from Cynthia J. Lawson, Exec. Dir. Univ. Relations, TAMU (Feb. 16, 2004)
providing you the comments from Gates you requested, I thought you would want to know that I followed
up regarding the students’ decision
about the rally (per your earlier e-mail to me about the
Battalion article). I was told that the students misunderstood the intention of the rally.
Because the FCIC has some viewpoints about how diversity can best be achieved at A&M,
because those viewpoints are different from those of Dr. Gates, apparently some of the students
believed that if they supported the Diversity Rally, some might misconstrue that support as a vote of
non-support for Dr. Gates.
They clearly did not want that misperception. The fact
is… the Office of the President IS a co-sponsor of the Diversity Rally; the students are being
advised of that. Dr. Gates truly believes that while there is, no
doubt, a variety of viewpoints
as to how A&M can best achieve a more diverse campus, those differences are secondary to the purpose of
the rally itself – namely
to demonstrate the broad support for diversity at this
Having said that, the following are the specific comments you requested for
“Since assuming the presidency of Texas A&M University more than a year and a
half ago, I have made efforts to enhance diversity — diversity in both
the faculty and student
body — among my highest priorities.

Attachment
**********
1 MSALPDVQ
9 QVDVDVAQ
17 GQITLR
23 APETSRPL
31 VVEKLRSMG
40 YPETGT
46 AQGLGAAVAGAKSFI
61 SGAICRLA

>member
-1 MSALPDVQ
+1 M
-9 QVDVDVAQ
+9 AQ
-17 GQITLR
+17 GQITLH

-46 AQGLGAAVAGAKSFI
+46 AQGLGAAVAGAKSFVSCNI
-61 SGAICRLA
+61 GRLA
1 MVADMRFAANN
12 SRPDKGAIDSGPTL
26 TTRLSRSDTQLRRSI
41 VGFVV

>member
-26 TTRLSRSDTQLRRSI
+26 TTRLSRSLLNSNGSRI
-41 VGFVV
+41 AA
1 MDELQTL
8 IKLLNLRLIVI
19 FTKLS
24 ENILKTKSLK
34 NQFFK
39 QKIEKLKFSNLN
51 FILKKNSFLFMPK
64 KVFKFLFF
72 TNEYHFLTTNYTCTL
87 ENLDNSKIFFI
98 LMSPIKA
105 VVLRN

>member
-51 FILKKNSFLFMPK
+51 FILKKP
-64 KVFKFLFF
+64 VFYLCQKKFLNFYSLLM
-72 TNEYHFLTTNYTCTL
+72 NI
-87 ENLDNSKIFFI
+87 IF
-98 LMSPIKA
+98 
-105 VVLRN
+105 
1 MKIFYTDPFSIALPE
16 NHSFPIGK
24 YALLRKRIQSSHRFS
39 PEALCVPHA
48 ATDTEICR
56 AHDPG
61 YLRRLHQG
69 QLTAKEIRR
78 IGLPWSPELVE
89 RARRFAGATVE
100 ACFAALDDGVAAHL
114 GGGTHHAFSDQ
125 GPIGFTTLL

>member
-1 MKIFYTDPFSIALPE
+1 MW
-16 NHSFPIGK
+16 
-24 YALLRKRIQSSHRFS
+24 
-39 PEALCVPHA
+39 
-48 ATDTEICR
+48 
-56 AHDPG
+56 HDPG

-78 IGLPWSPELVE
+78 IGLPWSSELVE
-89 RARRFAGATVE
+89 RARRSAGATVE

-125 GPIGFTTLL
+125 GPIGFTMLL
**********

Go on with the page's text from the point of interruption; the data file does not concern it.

I valued the recommendations of the task force
appointed to consider revising admissions and related policies. There was open and prolonged debate
about the explicit use of race as a factor in admissions, and I carefully weighed all of them.
After much thought, I decided that, for Texas A&M
University, diversity would be best accomplished
by basing admissions decisions on individual qualities — potential and merit — while accompanying
assessments with an aggressive outreach effort to attract more minority students. That effort
includes creating nearly 2,300 new socio-economically
targeted scholarships. Based on past
experience, at least half of those new scholarships likely will go to minority students — both African
Texas A&M University was the first university in the state to
appoint a cabinet-level official responsible for increasing diversity. Also, to the best of my
knowledge, Texas A&M is the only university in the state subsequent to the Michigan decision to adopt
new admissions requirements that create more opportunities for minorities. Be assured that I strongly
believe that we are doing just that — creating more opportunities for minorities.
While I did not expect all members of the campus community to agree with my decision, I
am encouraged by the amount of support this new policy has received. Because of their loyalty to this
university, many who did not support my decision are nevertheless working passionately to promote
the university’s diversity goals. This serves as evidence of the strong sense of community that
permeates this institution.
In the final analysis, each university should, in my
opinion, adopt policies and strategies that offer the best hope — and opportunity — for
minority enrollment at that specific institution. I believe we have done that at Texas
A&M University, and I am fully committed to attaining that objective.”
Robert M. Gates,
President, Texas A&M University